While in both Nevada and South Carolina, only one party’s contests has occurred, young people have already impacted the races in each state. For the third contest in a row, the number of youth (ages 17-29) participating in Republican caucuses or primaries has exceeded previous years. Meanwhile, on the Democratic side, young people who participated have strongly preferred Senator Bernie Sanders over Secretary Hillary Clinton in three straight states, as well.
Strong Republican Youth Participation Continues
In South Carolina, close to 74,000 young people participated in the 2016 Republican primary, far exceeding 2008 and 2012. Youth who participated in the South Carolina Republican primary were most likely among all age groups to support Senator Ted Cruz (28%), making youth the only age group among which primary-winner Donald Trump did not have the most support. However, Trump was not far behind Cruz with 26% of youth votes, and Senator Marco Rubio not far behind him (22%).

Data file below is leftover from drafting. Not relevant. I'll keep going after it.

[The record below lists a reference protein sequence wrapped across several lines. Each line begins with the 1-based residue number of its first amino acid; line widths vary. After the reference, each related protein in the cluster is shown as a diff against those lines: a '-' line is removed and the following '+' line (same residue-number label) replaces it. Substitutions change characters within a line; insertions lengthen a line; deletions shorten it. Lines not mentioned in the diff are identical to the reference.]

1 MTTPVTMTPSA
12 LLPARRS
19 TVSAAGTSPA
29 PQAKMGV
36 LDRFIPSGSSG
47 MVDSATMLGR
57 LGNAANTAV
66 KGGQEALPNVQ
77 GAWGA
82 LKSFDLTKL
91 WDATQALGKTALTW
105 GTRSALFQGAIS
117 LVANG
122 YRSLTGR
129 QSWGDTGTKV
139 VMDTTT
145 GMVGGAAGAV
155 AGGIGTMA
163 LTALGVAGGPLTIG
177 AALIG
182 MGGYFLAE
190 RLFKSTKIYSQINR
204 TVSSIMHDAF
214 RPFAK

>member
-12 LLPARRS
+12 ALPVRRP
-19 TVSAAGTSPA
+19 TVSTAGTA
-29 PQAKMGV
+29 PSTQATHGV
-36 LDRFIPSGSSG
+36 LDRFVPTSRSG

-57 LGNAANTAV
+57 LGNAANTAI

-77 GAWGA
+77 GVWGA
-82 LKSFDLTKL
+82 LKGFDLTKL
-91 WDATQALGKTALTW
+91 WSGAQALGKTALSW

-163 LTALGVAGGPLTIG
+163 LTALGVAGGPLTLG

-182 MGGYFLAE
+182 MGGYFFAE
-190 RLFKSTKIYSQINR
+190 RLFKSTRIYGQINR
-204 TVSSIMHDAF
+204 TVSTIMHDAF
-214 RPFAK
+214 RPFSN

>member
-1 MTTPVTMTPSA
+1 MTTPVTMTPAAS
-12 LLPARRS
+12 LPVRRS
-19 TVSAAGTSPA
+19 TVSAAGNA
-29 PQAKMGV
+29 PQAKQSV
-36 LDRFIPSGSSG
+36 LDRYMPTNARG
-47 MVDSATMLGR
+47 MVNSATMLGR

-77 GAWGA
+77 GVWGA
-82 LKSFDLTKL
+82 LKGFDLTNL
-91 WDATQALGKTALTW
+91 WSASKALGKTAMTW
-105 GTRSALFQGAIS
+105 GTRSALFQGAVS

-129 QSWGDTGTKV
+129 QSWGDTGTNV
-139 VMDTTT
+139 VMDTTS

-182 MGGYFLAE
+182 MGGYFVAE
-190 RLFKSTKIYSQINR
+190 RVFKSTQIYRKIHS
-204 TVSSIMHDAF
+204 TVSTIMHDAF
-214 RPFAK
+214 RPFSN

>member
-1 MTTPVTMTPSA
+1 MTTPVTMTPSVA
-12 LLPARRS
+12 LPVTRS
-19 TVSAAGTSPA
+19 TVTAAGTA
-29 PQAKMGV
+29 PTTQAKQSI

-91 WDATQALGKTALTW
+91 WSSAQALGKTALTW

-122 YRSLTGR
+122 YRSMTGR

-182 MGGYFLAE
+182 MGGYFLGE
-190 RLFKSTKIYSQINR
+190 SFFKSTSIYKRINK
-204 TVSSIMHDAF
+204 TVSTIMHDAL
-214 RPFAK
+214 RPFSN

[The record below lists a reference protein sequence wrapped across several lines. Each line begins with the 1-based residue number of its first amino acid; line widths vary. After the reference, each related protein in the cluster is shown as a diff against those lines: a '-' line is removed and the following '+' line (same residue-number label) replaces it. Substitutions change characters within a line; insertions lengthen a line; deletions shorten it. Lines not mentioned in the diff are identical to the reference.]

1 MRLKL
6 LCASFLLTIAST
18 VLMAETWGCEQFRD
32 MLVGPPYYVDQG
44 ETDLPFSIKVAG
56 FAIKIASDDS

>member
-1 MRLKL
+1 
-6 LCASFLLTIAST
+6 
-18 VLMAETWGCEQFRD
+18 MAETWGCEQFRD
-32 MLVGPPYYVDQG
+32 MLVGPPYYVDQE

Young Democratic Caucus-Goers Build their Share of Participants
In Nevada’s Democratic caucus, young people made up a larger proportion of voters (18%) than in the 2008 caucus (13%). Young Democratic caucus goers (ages 17-29) showed overwhelming support for Senator Bernie Sanders over Secretary Hillary Clinton (82% to 14%), by far Sanders’ most supportive age group. This represents the third contest in a row that Sanders’ youth support has exceeded 80 percent.
Looking at just the Nevada Democratic caucus, it appears that youth turnout for the state will at least approach 2008 participation, but given high Republican youth participation in other states, youth turnout could rival 2008. After the Nevada Republican caucus and the South Carolina Democratic primary, CIRCLE will calculate its exclusive youth turnout estimate for each state and update the table below.